Abstract for: A Systems Approach for a Systemic Problem: Modeling Intimate Partner Violence in South Africa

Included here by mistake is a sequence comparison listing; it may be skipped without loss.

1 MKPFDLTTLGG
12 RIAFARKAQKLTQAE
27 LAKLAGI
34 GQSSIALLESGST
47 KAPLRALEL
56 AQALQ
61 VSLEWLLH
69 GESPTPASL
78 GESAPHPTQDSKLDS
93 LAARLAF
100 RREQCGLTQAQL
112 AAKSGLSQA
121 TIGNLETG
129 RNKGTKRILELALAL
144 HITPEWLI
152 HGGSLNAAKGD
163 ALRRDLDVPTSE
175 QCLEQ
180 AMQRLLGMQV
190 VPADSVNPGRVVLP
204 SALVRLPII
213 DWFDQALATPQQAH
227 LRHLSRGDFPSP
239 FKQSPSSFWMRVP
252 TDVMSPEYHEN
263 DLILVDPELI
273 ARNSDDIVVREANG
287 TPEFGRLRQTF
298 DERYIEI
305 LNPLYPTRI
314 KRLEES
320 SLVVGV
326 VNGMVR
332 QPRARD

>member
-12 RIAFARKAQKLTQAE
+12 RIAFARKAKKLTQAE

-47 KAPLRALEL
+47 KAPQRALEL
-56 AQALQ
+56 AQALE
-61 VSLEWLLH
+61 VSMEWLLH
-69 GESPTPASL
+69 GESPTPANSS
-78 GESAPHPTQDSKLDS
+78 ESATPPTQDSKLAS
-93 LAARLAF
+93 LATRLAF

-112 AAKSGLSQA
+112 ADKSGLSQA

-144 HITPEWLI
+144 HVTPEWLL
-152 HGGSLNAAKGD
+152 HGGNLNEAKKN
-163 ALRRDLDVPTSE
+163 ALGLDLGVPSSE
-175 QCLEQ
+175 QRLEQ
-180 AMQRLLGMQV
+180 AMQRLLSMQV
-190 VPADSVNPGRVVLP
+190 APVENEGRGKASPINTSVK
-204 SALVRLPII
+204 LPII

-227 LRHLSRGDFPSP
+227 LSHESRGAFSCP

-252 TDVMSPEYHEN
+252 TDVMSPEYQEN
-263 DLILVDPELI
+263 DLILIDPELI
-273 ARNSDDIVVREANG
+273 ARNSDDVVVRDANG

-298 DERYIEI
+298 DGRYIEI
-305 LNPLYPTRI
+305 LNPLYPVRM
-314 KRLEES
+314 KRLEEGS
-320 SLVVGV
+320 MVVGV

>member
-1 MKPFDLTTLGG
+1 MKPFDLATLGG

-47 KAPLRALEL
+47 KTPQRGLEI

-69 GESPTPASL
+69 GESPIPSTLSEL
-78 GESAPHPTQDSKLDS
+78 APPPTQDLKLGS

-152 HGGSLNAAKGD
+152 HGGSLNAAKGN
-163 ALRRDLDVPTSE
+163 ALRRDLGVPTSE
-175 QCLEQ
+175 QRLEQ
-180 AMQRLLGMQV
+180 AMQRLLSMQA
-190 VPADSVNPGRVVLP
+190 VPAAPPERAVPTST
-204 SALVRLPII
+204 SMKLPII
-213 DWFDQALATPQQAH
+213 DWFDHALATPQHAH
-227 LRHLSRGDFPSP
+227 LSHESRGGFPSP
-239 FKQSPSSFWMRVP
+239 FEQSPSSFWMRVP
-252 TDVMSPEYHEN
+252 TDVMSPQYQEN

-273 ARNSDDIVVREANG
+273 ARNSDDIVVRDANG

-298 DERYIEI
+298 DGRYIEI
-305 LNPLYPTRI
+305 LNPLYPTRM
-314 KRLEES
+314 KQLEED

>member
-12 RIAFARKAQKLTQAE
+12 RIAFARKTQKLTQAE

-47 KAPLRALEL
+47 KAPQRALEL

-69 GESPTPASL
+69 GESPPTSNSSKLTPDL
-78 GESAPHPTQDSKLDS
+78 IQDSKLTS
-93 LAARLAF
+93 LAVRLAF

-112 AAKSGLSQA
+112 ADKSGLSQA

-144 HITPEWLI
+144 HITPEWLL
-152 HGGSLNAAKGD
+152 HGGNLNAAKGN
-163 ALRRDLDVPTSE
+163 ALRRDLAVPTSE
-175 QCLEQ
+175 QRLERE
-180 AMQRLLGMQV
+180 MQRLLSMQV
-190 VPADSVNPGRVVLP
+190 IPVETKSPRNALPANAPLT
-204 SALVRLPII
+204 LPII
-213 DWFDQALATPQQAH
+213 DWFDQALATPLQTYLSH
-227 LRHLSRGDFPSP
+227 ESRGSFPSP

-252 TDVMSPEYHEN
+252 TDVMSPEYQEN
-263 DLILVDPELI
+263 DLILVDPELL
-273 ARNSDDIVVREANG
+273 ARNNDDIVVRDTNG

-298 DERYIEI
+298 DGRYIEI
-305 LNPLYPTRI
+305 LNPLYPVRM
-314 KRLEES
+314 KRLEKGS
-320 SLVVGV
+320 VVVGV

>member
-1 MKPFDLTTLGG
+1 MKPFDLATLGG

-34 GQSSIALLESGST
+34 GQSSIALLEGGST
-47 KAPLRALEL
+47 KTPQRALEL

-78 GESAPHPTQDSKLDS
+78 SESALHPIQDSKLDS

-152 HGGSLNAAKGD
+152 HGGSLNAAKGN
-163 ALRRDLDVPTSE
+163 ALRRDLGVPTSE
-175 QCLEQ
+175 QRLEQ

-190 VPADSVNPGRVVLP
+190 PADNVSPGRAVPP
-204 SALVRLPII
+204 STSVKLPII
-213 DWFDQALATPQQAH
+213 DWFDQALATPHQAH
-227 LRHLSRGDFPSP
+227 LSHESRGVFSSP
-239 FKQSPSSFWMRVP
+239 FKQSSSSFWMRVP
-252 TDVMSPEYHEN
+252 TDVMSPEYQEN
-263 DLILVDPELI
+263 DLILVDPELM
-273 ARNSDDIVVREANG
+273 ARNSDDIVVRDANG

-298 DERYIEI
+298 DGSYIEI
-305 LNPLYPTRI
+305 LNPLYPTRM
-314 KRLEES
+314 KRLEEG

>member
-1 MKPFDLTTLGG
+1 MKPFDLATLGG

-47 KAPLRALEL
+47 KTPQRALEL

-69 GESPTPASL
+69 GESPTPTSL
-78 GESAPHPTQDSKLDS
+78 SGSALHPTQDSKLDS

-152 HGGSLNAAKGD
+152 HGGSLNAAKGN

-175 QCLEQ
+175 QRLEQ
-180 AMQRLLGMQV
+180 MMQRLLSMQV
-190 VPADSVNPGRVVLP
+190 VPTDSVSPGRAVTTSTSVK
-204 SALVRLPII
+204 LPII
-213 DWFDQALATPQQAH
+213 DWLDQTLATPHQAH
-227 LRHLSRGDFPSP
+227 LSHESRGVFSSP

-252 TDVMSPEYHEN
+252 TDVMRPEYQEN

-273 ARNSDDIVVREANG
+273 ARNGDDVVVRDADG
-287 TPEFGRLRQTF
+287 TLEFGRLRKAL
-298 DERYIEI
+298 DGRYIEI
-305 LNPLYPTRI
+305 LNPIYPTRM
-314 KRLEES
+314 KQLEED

Despite South Africa’s passage of the Domestic Violence Act (DVA) in 1998, the country’s rates of Intimate Partner Violence (IPV)—particularly in its townships—remain among the highest in the world. The persistence of IPV in spite of the legislation, which expanded the legal definition of and protections from IPV, may be attributable to the complex nature of IPV. IPV is a multiscale, dynamic problem driven by the interplay of factors at societal, community, relationship, and individual levels. This paper provides an overview of the nature and consequences of IPV, contextualizes the problem of IPV in South Africa using different theoretical lenses, and explores the dynamics of IPV in South Africa from a systems perspective. Recognizing that exposure to IPV often begins in childhood, a system dynamics model is developed using stocks to distinguish age cohorts of women and whether they were experiencing IPV. This study demonstrates the value of using systems approaches to explore IPV as an inherently systemic problem. Collectively, these components of the project highlight the importance of, hope for, and challenges facing the study of this global public health epidemic.